1) The stuff you see on T.V. is make believe. "Dances with Wolves," is no more real than "Tanto." Most Indians were warriors or hunters first and foremost. If you were a foreigner white/red/yellow/black and encountered a tribe, you stood a really good chance of getting slaughtered and scalped. Male, Female, and child were no exceptions to the burning post and the scalping knife. One of our earliest encounters with Indians is Captain John Smith and Pocahontas. Captain Smith just about got his brains bashed out before the Chief's favorite daughter Pocahontas threw herself on him and mercifully saved his life. If the warriors had succeeded in killing Captain Smith, they would have scalped him. Many tribes scalp, because they believe the spirit is trapped in the scalp. By taking your scalp, they would imprison your soul in a dream weave. Also, scalps were trophies. Most tribes valued warriors. So the more scalps you had, the greater warrior you were. Think of scalps as Super Bowl rings. The more rings you have, the better player you are. Because of these hard facts, I naturally assumed Indians were savages. And though that was true for many tribes, many tribes were no different structurally than the whites of their time. Except maybe in appearance and practice. In some ways, the Indians were even more advanced. They had a say in their government, whereas the colonists did not. They had a say in law-making, something colonists had in practice but not implementation. They valued something the American colonies didn't have or even understand, freedom. Though you may disagree with that fact, consider this, we were all subjects of the King of England. And England was set on keeping us oppressed. To summarize numero uno, Indians didn't just demand respect, they freaking earned respect. They did that by maintaining a well-regulated militia, or tribe. 
2) Their God's are numerous and sometimes difficult to understand. But in the end, all you need to understand is that Indians believed in magic. Magic could be found in literally millions of ways. One of the things I found most interesting about the Kiowa is that they prayed to two different God's. One that would tell them to do good. Another that would tell them to do bad. The motivations of most Indians can be traced directly back to the answers they got from those prayers. To sum up numero doce, Indians are deeply religious! And their Gods are not peaceful like the Christian God. Remember that religion influences motivation. Motivation leads to action. Actions of Indians examined by modern eyes will often yield the same results as Colonial eyes. Savagery at its apex. Of course, by modern standards, Catholic rule and expansion throughout Europe and later South America would be met with equivalent criticism, so if you're going to have a narrow focus and you get both of those results, you are totally missing the experience! To accurately understand Indians or Catholics, you have to put yourself in their time period and their frame of mind. Do not be so narrow-minded as to criticize their Gods. Instead, see what their motivation was and let them tell you their story, uninterrupted.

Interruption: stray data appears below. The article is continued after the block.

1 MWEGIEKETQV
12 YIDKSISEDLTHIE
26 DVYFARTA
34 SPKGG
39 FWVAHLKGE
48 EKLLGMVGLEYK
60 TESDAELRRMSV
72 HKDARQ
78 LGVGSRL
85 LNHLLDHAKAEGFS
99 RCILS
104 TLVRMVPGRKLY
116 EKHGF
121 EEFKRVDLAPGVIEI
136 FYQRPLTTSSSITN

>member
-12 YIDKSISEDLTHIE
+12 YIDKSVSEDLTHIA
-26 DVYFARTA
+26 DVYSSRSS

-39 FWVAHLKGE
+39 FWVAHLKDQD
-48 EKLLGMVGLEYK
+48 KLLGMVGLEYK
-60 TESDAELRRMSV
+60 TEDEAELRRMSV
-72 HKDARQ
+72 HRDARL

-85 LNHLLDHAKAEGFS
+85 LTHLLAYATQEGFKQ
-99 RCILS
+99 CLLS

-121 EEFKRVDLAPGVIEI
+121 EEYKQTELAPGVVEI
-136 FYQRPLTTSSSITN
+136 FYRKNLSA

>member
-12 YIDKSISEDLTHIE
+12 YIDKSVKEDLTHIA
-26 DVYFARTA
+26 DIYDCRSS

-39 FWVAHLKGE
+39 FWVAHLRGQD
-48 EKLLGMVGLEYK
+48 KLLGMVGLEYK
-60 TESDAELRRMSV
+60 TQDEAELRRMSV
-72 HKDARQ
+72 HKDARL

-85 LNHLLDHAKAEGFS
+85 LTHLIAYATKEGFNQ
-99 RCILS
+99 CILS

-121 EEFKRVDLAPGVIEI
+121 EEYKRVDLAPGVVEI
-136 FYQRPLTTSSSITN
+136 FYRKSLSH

3)  Tribal culture was as varied and unique as fingerprints. The greatest crime the American Government committed (in my opinion) was rolling all Indians up in one tortilla, Good with the Bad, and punishing them all the same. Thank you Andrew Jackson! Some cultures were incredibly violent. They attacked and killed for the fun of it. The Minnesota massacre is just one example. Grass Woman, or Sacagawea's story is another example of Indian violence. For those of you who don't know, Sacagawea was kidnapped from her Snake Indian tribe. numero trace summarized, do not make the mistake of attributing one tribe's crimes to another. That would be equivalent to comparing Nazi Germany with London. 
       I've done my best to incorporate these experiences into a book I'll soon be releasing. It's titled, "Ch'i Ma Kue." Translated (hopefully correctly) it means, "Man, Woman, Wolf." Tonight, I am struggling to write the end, because my characters, Kiowa and Anoki have become so real to me, I don't want to let go. I've been lost in their world, and as I sit and finish their story, I am struggling to say good-bye. Even to the point of tears.
      I can't imagine many of you would understand what I'm saying, but for the ones who can, the crazies, the inventors of worlds, the dream catchers, the imaginary infinite, this is a message in a bottle to you. #tots #sad